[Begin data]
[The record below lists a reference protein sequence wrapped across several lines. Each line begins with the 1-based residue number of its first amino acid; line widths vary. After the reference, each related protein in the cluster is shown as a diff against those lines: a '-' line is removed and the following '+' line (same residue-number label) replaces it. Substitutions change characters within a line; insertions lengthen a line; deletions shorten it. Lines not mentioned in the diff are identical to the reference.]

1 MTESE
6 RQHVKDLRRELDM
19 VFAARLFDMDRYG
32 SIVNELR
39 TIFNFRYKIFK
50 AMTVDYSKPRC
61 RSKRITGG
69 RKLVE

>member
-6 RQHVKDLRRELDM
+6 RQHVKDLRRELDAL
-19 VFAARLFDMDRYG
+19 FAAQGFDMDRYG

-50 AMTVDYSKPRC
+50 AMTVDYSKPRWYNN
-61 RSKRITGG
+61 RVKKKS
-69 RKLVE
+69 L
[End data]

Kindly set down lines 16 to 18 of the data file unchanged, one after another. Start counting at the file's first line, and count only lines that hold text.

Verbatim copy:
+50 AMTVDYSKPRWYNN
-61 RSKRITGG
+61 RVKKKS